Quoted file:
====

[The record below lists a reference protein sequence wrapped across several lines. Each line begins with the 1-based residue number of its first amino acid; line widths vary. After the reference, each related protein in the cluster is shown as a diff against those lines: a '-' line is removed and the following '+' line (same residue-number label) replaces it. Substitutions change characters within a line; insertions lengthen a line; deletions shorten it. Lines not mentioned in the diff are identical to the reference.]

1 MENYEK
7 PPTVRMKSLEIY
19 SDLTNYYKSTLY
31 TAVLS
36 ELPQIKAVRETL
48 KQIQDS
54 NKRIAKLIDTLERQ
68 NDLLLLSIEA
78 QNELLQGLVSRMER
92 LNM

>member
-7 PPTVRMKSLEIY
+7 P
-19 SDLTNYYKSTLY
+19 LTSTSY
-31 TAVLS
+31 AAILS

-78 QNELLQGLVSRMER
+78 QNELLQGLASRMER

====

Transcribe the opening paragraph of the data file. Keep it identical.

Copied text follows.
[The record below lists a reference protein sequence wrapped across several lines. Each line begins with the 1-based residue number of its first amino acid; line widths vary. After the reference, each related protein in the cluster is shown as a diff against those lines: a '-' line is removed and the following '+' line (same residue-number label) replaces it. Substitutions change characters within a line; insertions lengthen a line; deletions shorten it. Lines not mentioned in the diff are identical to the reference.]